Approach 1: Urban ventilation & pedestrian
Approach 2: Development paradigm for urban housing
Approach 2: Thermal comfort through a minimal footprint
We looked at Wayanad, a small yet significant region in the state known for its picturesque mist–clad hill stations, sprawling, spice plantations, luxuriant forest and rich cultural tradition. Wayanad is slowly inclining towards becoming one of the fastest- growing tourism destinations in Kerala. Currently, the region is an agrarian society with the primary income of livelihood and income being agriculture. The towns of Sulthan- Bathery, Mananthawady and Kalpetta were analysed, rated to derive issues from the sectors – Infrastructure, Health & Environment, Education, and Economy.
The entire field survey was done to understand the critical areas that need to be worked on to further develop & build project proposals. Wayanad has its own set of challenges however there are opportunities to bridge the gap with respect to connectivity, economic generation, and increasing tourist influx. Some of the identified issues were Wayanad being an agrarian community produces tonnes of raw material which is then exported for further processing thereby not giving farmers the good value of their produce. With the tourist inflow increasing, a proper tourism management plan needs to be in place for ecological restoration and nature conservation which Wayanad is known for.
The maximum harm on the region has come through unchecked mining activities which have left the areas bare and strict implementation measures and revival plans for these areas were required. Wayanad also faces extreme drought conditions during the summers in spite of the good monsoon prevailing in the region. The studio, therefore, made proposals and explored solutions to help the region grow economically while keeping the pristine environment safe. Proposal 1: Water scarcity in Wayanad
Proposal 2: Self-sustaining agro- processing units
Proposal 3: Tribal housing redefined
Proposal 4: Green routes for tourism
Proposal 5: Redevelopment of abandoned quarry site.
Chennai, Tamil Nadu
Chennai a city of multitudes, faces perineal water problems. Sometimes floods and cyclones, while other times the city is trying to quench its thirst due to drought conditions. This ironically opposing state of affairs poses a complex situation. Intervening this very situation by building Chennai’s resilience towards water became the central theme for our next studio in 2018.
The city of Chennai too went through the exercise of identifying key shocks and stresses with respect to water as a central theme. Further to enhance Chennai’s water resilience four areas where environmental and urban interventions were to be implemented through strategic planning and rejuvenation modules were identified.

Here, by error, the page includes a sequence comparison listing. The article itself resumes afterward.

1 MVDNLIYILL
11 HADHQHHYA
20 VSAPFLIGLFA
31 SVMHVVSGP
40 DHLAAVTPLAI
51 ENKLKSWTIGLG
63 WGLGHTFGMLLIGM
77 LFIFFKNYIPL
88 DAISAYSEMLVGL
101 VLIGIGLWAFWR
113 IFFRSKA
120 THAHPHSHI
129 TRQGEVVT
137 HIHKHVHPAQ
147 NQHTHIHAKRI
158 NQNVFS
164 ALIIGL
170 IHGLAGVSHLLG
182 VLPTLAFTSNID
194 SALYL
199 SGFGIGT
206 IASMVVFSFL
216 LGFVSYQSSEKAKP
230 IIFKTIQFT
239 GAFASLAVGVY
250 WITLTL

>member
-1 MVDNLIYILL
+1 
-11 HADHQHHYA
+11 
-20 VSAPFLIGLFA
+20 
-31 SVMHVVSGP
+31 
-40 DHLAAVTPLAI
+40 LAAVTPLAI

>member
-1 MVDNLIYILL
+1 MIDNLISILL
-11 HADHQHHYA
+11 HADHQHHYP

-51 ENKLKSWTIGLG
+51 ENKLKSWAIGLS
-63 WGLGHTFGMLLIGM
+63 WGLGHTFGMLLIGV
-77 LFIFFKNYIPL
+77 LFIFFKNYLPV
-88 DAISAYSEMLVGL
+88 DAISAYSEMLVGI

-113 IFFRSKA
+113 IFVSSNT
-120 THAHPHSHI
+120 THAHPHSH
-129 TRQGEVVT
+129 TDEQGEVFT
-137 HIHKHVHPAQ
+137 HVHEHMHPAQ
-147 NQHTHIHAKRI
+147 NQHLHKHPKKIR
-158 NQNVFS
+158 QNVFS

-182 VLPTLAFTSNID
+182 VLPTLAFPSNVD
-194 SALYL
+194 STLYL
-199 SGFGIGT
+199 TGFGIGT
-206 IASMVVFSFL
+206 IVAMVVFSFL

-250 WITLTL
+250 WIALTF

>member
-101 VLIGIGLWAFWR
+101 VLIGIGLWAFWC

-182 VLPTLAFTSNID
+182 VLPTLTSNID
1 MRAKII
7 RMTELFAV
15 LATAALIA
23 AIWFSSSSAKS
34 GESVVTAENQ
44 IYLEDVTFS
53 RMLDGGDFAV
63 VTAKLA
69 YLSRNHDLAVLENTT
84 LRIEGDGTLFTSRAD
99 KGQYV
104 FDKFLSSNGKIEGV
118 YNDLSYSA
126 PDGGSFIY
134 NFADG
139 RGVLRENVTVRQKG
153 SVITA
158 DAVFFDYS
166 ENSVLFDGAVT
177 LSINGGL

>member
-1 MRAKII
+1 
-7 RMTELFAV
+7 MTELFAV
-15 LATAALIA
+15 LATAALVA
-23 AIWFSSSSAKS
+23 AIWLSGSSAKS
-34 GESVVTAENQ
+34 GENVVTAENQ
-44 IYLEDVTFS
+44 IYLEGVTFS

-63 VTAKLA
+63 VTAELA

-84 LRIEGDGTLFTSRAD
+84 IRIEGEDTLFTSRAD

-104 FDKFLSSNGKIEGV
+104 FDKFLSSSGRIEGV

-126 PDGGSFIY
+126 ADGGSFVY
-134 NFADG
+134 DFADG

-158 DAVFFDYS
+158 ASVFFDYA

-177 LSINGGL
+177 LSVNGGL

1. Rejuvenation Model: Design Interventions – Sembakkam Lake
2. Riverfront development Model:Design Interventions – Adyar River
3. Water and its cultural divinity: Design Interventions- Mylapore At Kundrathur
4. Development of Low Lying Area at Kundrathur
Over the years we have worked extensively on Pune city with various interventions and proposals being prepared. We have looked at core city development with the lens of heritage sustainability, developed a tourism development plan for Pune and also looked at the interventions in the city along the river Mutha that divides the old city from the new. The recent project undertaken by the students was preparing and studying the heat wave scenario for the city and proposing mitigation measures to reduce the overall urban heat island effect.
The initial study looked at the current scenario of the built and the unbuilt areas and the change and increase in the urban areas and ratios. It was very clearly seen that the urban expansion rate of Pune is around 7.5 per cent per annum. Through the study of LANDSAT images of the city since the 2000s and heat maps prepared, hot spots were identified based on the increase in land cover as well as changes in surface temperatures. The identified hotspots were then simulated for their existing microclimate status in envi-met to establish the heat island effect and severity. The study of stage 1 gave us potential areas that required immediate interventions and strategies to be adopted to reduce the heatwave scenario. The strategies that were on the forefront to combat the heatwave were creating urban micro forests and increasing street-level vegetation to create a microclimate thereby reducing the overall temperatures of the place. Other interventions included pavement and rooftop coating with high SRI paints and having pervious paving and road surfaces were suggested and proven to be effective strategies at the city level.
To conclude, these studio projects have been worked out in detail for their selected thematic of providing resilience against climate change issues. We aim to reach out to many more cities in the future year after year to provide effective and strategic proposals for cities to tackle this graving issue of climate stress.